Before I left Brazil I asked people what to expect in Venezuela. The response was frightening. Compared to Venezuela, everyone told me, Brazil is like Switzerland.
That judgment has turned out to be more than a little harsh. With the first round now over, Venezuelans have proven fine hosts. The fans have come out to the games and been eager participants, even though baseball is the national passion. Their team has played well, winning their first game in the competition for 40 years and reaching the knock out stage for the first time ever. And the football has often been thrilling, with the goals per game average higher than at any World Cup since Mexico in 1970.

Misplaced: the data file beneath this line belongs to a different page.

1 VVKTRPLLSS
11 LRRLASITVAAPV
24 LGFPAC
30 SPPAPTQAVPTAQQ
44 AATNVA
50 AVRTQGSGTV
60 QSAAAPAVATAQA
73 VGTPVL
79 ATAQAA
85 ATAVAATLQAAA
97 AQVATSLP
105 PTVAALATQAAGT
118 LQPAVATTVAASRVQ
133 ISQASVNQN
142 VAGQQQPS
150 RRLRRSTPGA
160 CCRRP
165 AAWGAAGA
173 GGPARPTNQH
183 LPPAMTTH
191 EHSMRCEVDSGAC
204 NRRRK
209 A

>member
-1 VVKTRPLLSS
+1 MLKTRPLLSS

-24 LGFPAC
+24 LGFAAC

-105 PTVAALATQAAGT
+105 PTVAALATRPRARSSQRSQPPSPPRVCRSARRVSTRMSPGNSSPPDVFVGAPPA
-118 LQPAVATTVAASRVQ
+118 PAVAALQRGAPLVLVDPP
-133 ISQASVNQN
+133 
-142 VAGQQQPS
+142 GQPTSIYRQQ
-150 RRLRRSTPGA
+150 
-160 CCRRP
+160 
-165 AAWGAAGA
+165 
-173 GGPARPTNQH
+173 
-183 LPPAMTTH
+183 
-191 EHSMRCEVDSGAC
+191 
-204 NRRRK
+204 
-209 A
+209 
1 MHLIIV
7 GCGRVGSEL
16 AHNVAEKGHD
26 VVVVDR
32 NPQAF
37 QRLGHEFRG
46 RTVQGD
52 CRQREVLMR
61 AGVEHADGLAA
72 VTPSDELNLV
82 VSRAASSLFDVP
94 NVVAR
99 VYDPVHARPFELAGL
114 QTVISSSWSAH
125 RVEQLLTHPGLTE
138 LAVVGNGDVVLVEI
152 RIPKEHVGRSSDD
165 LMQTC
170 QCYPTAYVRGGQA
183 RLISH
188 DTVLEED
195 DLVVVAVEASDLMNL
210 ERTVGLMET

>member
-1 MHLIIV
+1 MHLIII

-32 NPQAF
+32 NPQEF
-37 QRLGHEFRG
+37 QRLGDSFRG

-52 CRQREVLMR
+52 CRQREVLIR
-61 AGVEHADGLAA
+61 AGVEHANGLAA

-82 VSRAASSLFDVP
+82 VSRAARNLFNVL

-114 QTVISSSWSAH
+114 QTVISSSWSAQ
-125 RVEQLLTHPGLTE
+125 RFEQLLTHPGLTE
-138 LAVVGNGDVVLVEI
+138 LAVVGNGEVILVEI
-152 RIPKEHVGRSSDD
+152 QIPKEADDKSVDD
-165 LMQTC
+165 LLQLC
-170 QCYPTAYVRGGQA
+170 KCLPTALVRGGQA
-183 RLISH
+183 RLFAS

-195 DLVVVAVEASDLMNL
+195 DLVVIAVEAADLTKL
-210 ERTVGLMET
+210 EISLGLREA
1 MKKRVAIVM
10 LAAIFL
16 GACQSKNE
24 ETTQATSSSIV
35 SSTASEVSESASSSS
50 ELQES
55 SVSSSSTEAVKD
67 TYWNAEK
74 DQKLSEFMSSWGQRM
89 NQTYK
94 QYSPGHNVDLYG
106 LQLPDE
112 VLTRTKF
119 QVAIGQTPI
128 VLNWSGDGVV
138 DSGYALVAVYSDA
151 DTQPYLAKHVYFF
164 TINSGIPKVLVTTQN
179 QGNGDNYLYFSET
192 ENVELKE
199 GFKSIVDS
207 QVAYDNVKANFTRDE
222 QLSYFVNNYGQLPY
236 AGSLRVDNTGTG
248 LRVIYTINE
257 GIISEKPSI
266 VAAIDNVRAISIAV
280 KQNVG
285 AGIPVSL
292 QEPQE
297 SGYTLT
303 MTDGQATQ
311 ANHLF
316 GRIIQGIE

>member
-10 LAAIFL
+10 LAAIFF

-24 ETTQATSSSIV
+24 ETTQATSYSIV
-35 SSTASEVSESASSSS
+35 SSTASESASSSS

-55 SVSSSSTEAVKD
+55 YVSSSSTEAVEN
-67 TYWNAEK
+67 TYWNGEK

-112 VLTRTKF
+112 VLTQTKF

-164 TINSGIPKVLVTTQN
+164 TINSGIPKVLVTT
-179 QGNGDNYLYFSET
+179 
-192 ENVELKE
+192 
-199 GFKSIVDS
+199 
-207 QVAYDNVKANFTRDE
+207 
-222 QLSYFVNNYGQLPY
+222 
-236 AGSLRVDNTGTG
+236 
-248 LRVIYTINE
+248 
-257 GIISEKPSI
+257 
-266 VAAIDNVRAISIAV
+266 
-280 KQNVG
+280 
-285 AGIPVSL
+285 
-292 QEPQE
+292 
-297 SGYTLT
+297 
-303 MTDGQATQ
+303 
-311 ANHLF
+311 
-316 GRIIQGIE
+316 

The only problem has been the surrounding infrastructure. Venezuela does not have the hotels, the airlines, the roads or the buses to handle the influx of visitors for a major international tournament.
Which makes Conmebol’s assertion that this is the best Copa America of all time a bit ridiculous. It’s better than most people imagined, especially given the fears that many of the grounds might not be ready. Some clearly aren’t but most are, at least inside.
But in stating it is the best, Conmebol President Nicolas Leoz is adopting the same criteria that IOC presidents use when rating the Olympic Games. IOC presidents pat their hosts on the back and tell them they are the greatest because they can’t have them losing face. Telling it like it is is unthinkable.
Venezuela deserves a huge thank you for its efforts so far. But calling its Copa America the best of all time is a little too much.